[TowerTalk] USTower anchor bolts rusting
patrick_g at windstream.net
Sat Apr 1 08:59:49 EDT 2017
There are paints formulated to go on over light rust, chemically modify
the rust, and form a long lasting paint coating. No primer needed or
recommended. I painted some light to moderately rusted (no flakey stuff)
4x4 inch square steel tubes 12 ft long that are exposed to the weather
and sun (south side of house.) These are columns to hold up a poured
concrete porch floor of the floor above. I painted them with
Rustoleum's version of this kind of paint back in '03-'04 era when
building our house and they still look like new and have no rust.
This paint was procured at Lowes but should be widely available. It was
available in spray cans and in quarts. I have only seen it on the shelf
in two choices of color; silver and black. I wanted another color for
some gates and fence stretch fixtures but when I talked to the Rustoleum
factory the minimum quantity for a "custom" color was way beyond my
needs so I had the Lowes paint folks use some silver as a base and added
green pigment. On a scale of 1..10 I'd give the experiment a 6.
I can highly recommend both the silver and the black but trying to use
silver as a base for a custom color is iffy. You could always paint over
the silver or black with paint of your desired color without harming
the rust handling/prevention.
I have never used this paint on aluminum and suspect it could be a bad
idea but on iron or steel with or without surface rust it has lasted
very well indeed.
On 4/1/2017 2:58 AM, Donald Chester wrote:
>> Grant KZ1W wrote:
>> Another fix I use is spray zinc "cold" galvanizing as I had to machine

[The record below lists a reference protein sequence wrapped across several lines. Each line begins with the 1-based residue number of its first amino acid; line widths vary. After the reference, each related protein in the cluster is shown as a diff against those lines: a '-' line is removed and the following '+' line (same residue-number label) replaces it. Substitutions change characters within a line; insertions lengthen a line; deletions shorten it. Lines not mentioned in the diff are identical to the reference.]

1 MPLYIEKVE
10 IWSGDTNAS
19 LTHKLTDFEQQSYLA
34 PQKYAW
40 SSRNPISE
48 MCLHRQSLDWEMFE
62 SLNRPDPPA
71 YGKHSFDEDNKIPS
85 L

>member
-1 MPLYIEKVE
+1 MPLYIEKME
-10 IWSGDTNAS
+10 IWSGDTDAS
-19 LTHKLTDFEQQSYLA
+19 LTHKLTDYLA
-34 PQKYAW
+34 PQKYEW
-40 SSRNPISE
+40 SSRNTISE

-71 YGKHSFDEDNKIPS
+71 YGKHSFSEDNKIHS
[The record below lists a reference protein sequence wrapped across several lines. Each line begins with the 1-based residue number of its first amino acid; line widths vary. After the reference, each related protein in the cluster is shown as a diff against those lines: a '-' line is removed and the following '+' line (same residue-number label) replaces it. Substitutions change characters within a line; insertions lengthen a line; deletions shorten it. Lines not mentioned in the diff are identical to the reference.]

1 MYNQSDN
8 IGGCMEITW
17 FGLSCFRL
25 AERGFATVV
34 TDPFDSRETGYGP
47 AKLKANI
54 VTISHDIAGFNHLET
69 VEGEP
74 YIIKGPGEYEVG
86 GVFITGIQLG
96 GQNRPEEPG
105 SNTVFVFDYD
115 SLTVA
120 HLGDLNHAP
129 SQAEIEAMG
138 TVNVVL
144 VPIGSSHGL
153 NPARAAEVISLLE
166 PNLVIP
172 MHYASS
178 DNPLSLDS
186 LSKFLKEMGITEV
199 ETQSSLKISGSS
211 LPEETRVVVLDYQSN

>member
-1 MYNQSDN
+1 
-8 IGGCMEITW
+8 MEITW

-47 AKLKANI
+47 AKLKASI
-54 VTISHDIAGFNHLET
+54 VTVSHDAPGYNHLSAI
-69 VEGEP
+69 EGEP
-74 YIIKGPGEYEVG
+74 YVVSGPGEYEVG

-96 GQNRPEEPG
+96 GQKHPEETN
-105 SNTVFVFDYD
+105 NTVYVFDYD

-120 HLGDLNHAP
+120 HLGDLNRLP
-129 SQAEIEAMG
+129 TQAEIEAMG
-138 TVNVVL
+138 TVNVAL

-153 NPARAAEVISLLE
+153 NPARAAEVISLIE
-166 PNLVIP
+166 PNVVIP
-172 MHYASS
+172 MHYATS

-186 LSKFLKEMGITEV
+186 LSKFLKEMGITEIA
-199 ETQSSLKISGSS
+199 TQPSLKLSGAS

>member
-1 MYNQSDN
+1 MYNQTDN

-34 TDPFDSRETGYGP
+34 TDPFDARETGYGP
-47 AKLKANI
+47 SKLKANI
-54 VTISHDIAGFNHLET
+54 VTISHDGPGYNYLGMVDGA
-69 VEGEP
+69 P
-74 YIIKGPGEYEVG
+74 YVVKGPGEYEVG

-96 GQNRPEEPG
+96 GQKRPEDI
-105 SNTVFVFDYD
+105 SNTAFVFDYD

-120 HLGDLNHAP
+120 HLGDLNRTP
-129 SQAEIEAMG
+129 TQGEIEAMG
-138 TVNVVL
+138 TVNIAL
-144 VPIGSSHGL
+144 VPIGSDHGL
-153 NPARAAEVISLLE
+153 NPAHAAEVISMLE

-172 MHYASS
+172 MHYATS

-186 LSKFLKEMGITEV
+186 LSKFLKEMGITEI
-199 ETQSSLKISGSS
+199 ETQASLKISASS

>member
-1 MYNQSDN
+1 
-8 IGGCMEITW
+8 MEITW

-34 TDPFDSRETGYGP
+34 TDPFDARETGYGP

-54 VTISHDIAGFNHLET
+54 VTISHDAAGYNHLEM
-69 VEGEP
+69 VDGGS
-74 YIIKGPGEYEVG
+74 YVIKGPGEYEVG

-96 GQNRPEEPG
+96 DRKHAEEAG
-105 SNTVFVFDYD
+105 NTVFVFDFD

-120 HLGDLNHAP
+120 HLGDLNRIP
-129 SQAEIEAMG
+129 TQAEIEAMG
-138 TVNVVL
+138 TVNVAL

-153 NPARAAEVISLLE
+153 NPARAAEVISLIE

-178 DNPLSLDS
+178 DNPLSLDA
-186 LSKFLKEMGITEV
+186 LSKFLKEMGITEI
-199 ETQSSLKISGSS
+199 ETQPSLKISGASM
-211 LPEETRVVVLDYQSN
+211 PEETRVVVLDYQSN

>> some custom steel spacers under the base plate for leveling.
> Something I have found that works better than "Cold-Galv" is ordinary aluminium paint, Rustoleum or similar brands. I have found that after a couple of years rust spots begin to appear through the Cold-Galv, but it takes many years for aluminium paint to rust through, and it adheres to the metal rarely scaling. I put my tower up in 1981, using a base insulator I inherited from a fallen broadcast tower. The end castings were un-galvanised cast steel, covered with a mixture of rust and red paint. I stripped off the paint and sanded off the rust, then gave them a couple of coats of aluminium paint. I've had to re-paint it once in the past 36 years the tower has been up. The hot-dipped galvanising on the tower shows more rust spots than the aluminium-painted base insulator castings.
> I touched up the freshly cut ends of some galvanised steel straps I used in another antenna construction project using aluminium paint, and still no rust after several years. The paint blends in so well with the galvanising that you would think the whole thing was hot-dipped after it was cut.
> You don't have to remove all the surface rust, just the thick or loose scaly stuff. A thin coat of rust that is still firmly adhered to the metal soaks up the paint like a sponge soaks up water, and actually makes it adhere better. A technique sometimes used for painting steel with any kind of paint, is to brush or spray on a weak acid solution first. After the solution is thoroughly dry, paint is applied. The thin layer of corrosion helps hold the paint on.
> Don k4kyv
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